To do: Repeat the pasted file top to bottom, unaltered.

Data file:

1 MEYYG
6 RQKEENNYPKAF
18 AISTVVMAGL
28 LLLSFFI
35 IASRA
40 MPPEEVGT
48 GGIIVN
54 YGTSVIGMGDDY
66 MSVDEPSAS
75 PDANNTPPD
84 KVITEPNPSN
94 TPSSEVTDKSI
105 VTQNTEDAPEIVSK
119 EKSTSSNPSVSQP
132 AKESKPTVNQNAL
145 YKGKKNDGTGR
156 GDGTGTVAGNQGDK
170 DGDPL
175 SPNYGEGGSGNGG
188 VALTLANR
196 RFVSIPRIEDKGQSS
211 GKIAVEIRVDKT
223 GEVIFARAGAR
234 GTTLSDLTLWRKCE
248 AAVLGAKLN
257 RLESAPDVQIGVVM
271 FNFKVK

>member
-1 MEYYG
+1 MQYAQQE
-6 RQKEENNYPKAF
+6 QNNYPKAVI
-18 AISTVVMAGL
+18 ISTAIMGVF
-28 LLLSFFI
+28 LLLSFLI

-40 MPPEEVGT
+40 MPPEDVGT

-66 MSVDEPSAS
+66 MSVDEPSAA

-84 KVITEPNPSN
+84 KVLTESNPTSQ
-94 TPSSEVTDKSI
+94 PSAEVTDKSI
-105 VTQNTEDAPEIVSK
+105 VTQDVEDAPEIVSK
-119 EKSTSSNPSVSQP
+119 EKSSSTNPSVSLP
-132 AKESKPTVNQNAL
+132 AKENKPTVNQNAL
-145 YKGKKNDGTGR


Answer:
1 MEYYG
6 RQKEENNYPKAF
18 AISTVVMAGL
28 LLLSFFI
35 IASRA
40 MPPEEVGT
48 GGIIVN
54 YGTSVIGMGDDY
66 MSVDEPSAS
75 PDANNTPPD
84 KVITEPNPSN
94 TPSSEVTDKSI
105 VTQNTEDAPEIVSK
119 EKSTSSNPSVSQP
132 AKESKPTVNQNAL
145 YKGKKNDGTGR
156 GDGTGTVAGNQGDK
170 DGDPL
175 SPNYGEGGSGNGG
188 VALTLANR
196 RFVSIPRIEDKGQSS
211 GKIAVEIRVDKT
223 GEVIFARAGAR
234 GTTLSDLTLWRKCE
248 AAVLGAKLN
257 RLESAPDVQIGVVM
271 FNFKVK

>member
-1 MEYYG
+1 MQYAQQE
-6 RQKEENNYPKAF
+6 QNNYPKAVI
-18 AISTVVMAGL
+18 ISTAIMGVF
-28 LLLSFFI
+28 LLLSFLI

-40 MPPEEVGT
+40 MPPEDVGT

-66 MSVDEPSAS
+66 MSVDEPSAA

-84 KVITEPNPSN
+84 KVLTESNPTSQ
-94 TPSSEVTDKSI
+94 PSAEVTDKSI
-105 VTQNTEDAPEIVSK
+105 VTQDVEDAPEIVSK
-119 EKSTSSNPSVSQP
+119 EKSSSTNPSVSLP
-132 AKESKPTVNQNAL
+132 AKENKPTVNQNAL
-145 YKGKKNDGTGR